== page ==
Posta Elettronica Certificata (PEC)

What is a PEC?

PEC stands for posta elettronica certificata. It is essentially a certified email, which has a legal value, like a digital version of a registered letter (lettera raccomandata).

A PEC guarantees legal certainty of the sender’s identity as well as the date and time the email was sent.
A PEC also guarantees that the recipient receives the email and its contents. When the recipient opens and reads your PEC email, you will receive notifications.

Why is a PEC address useful?

PEC is widely used in Italy to send official documents to public administration organisations and private companies. In fact, it is mandatory for Italian companies, public administration organisations and professionals such as lawyers, notaries and accountants to have a PEC address. You can check an organisation’s or professional’s PEC address here.

Although there is no obligation to have one, a PEC email is useful if you have an urgent matter, particularly if you are abroad. The recipient will receive  your PEC email almost immediately. You will therefore get a faster response.

Certain Italian public administration bodies must respond to correspondence within thirty days of receiving it. Whereas it might take several days for a recipeint to receive a registered letter, sending a PEC email will speed up the process yet, it has the same legal value as a registered letter.

In Italy you can use a PEC for a wide variety of official matters such as, requesting official appointments, information or documents. You can also send legal contracts and invoices.

How do you get a PEC address?

To send PEC email, you need to set up a PEC account. Italian providers include LegalMail, ArubaPEC, Postecert, Register.it, Libero.

To obtain a PEC address, you will need to visit your chosen provider’s website and follow the instructions to open your PEC account. This consists of inputting your personal information and uploading a copy of your identity document. Sometimes you will need to add your Italian tax code (codice fiscale). You then choose an address such as yourname@pec.it and a password – just like any other email account.

Costs start from a few Euros a year for a basic PEC account, which usually includes limited storage. The more services you require, for instance you might want additional storage, the more you will pay.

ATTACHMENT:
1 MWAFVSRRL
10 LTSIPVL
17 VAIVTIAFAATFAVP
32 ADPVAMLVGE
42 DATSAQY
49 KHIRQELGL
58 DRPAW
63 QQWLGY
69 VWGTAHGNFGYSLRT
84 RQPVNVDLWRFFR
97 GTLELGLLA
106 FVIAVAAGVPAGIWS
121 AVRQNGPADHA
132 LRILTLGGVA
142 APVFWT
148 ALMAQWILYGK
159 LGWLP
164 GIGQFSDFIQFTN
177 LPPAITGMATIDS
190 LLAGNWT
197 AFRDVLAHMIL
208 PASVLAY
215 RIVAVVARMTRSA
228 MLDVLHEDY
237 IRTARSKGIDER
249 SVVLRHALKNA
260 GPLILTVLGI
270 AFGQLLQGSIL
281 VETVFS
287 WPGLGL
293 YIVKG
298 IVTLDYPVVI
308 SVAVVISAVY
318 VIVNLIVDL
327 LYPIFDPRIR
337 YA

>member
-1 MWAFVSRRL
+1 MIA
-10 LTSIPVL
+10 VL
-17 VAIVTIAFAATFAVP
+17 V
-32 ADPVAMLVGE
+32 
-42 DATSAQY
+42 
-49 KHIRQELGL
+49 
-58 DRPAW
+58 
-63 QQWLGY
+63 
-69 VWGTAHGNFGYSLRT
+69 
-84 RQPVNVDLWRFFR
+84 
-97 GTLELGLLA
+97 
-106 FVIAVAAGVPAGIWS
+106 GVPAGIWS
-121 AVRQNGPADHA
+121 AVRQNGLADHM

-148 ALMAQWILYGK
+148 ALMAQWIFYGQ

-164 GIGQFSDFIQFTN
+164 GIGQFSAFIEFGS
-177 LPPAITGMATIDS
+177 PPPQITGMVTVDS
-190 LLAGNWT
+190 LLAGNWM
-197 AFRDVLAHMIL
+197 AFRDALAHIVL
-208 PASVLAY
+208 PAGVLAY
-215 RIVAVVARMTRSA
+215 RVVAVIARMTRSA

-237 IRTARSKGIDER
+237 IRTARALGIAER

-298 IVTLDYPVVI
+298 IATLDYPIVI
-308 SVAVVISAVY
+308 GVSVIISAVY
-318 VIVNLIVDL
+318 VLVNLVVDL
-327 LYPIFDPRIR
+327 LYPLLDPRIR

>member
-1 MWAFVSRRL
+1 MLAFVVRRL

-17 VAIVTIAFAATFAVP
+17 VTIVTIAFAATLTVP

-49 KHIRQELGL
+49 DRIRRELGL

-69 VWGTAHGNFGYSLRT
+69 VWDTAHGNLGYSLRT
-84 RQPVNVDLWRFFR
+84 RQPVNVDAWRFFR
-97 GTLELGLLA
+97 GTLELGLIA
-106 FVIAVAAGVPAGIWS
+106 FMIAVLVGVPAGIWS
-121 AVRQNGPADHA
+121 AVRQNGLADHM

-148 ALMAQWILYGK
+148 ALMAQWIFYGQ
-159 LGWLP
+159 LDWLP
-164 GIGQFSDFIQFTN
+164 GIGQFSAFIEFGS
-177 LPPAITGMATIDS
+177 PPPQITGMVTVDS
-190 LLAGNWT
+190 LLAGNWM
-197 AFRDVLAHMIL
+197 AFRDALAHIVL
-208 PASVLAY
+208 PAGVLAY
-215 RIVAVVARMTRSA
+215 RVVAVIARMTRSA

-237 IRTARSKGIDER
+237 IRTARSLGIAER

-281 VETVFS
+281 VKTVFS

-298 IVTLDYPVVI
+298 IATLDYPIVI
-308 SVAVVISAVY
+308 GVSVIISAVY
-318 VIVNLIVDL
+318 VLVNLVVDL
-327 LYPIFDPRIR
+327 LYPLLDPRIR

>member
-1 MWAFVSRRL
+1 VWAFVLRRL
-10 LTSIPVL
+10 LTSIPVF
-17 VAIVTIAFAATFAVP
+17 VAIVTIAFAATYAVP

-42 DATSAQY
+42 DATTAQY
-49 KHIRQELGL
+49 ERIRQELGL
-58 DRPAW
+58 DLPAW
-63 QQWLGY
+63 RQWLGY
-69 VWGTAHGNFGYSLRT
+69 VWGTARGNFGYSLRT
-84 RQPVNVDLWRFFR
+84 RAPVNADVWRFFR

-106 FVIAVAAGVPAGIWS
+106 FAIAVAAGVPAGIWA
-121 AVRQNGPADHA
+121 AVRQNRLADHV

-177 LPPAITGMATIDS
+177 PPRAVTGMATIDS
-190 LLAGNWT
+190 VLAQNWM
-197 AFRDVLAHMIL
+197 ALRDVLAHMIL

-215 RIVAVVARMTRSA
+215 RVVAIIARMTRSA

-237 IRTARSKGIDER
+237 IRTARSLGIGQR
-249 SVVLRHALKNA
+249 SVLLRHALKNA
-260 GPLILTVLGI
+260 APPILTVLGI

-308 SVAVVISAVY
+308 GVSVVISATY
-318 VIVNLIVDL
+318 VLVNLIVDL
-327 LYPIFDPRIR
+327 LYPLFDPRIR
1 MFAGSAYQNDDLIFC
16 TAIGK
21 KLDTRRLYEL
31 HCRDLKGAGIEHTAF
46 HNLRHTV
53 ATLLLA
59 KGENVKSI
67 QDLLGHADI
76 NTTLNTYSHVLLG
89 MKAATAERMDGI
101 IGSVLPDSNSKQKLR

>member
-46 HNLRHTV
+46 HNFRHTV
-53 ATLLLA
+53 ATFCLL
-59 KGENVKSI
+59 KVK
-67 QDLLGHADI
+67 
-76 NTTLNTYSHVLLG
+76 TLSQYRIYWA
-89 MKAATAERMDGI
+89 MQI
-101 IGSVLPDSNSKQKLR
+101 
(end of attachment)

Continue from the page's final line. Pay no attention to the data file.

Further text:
Finally …

If you need help setting up a PEC address, we are here to help. For over 55 years, De Tullio Law Firm has been providing international clients with independent legal advice. We offer services in all the major fields of Italian law

Get in touch at info@detulliolawfirm.com

 

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Italian Elective Residence Visa (ERV) Refused – Case Studies

Applying for an Italian elective residence visa

There are two main requirements when applying for an Italian elective residence visa (ERV). Firstly, the availability of a dwelling, which an applicant has elected as their residence in Italy. This can either be an applicant’s own Italian property or a rental property with a tenancy agreement.

Secondly, by law, an applicant must have a financial flow corresponding to approximately Euro 31,000 per annum. The law further requires that finances be ample and autonomous financial resources. These finances should continue into the future – for the duration of the applicant’s residence in Italy.

An Italian consulate in the applicant’s home country is responsible for evaluating the above criteria. While the consulate’s decision is discretionary, the evaluation cannot be arbitrary.

In other words, a consulate cannot refuse to grant an ERV in the absence of valid reasons to do so. Furthermore, an applicant must be able to understand the logic behind the decision-making process of the relevant authority.

An applicant can challenge a consulate’s refusal to grant an ERV in court.

Case studies: appeals to overturn refusals of an Italian elective residence visa

Every year, a number of ERV applicants receive ERV refusals. Here, we examine two such cases and discuss Judgment no. 1396 of 5th December 2018.

The ERV applicants in both of these cases lodged appeals for the refusal of an ERV against the Italian Consulate General in New York. The cases took place at the Administrative Court of Lazio.

Case 1: applicants successfully challenge consulate’s refusal of an Italian elective residence visa

In the first case, no. 6421, the applicants had applied for an ERV with the intention of permanently establishing their residence in Turin.